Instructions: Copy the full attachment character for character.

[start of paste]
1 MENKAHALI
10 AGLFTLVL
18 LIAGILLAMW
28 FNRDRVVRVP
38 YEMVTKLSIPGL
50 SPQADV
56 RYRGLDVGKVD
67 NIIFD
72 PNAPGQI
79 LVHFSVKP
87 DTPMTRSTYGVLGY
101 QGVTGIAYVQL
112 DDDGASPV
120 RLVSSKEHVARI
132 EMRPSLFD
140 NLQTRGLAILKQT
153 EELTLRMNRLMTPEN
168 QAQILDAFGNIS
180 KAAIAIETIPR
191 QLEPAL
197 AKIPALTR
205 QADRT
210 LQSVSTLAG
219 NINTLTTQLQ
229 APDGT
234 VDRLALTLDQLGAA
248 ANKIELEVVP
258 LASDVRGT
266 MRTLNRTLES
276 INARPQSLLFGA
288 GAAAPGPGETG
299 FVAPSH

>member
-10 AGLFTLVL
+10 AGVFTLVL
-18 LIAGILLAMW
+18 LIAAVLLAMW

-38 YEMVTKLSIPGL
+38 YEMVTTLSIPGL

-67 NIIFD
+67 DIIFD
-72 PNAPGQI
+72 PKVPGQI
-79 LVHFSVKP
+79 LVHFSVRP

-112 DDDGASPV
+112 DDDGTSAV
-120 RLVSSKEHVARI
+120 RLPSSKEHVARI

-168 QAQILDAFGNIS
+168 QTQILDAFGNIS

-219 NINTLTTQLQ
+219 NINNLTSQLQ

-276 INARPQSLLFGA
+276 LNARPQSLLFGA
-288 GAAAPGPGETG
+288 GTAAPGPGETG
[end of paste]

1 MENKAHALI
10 AGLFTLVL
18 LIAGILLAMW
28 FNRDRVVRVP
38 YEMVTKLSIPGL
50 SPQADV
56 RYRGLDVGKVD
67 NIIFD
72 PNAPGQI
79 LVHFSVKP
87 DTPMTRSTYGVLGY
101 QGVTGIAYVQL
112 DDDGASPV
120 RLVSSKEHVARI
132 EMRPSLFD
140 NLQTRGLAILKQT
153 EELTLRMNRLMTPEN
168 QAQILDAFGNIS
180 KAAIAIETIPR
191 QLEPAL
197 AKIPALTR
205 QADRT
210 LQSVSTLAG
219 NINTLTTQLQ
229 APDGT
234 VDRLALTLDQLGAA
248 ANKIELEVVP
258 LASDVRGT
266 MRTLNRTLES
276 INARPQSLLFGA
288 GAAAPGPGETG
299 FVAPSH

>member
-10 AGLFTLVL
+10 AGVFTLVL
-18 LIAGILLAMW
+18 LIAAVLLAMW

-38 YEMVTKLSIPGL
+38 YEMVTTLSIPGL

-67 NIIFD
+67 DIIFD
-72 PNAPGQI
+72 PKVPGQI
-79 LVHFSVKP
+79 LVHFSVRP

-112 DDDGASPV
+112 DDDGTSAV
-120 RLVSSKEHVARI
+120 RLPSSKEHVARI

-168 QAQILDAFGNIS
+168 QTQILDAFGNIS

-219 NINTLTTQLQ
+219 NINNLTSQLQ

-276 INARPQSLLFGA
+276 LNARPQSLLFGA
-288 GAAAPGPGETG
+288 GTAAPGPGETG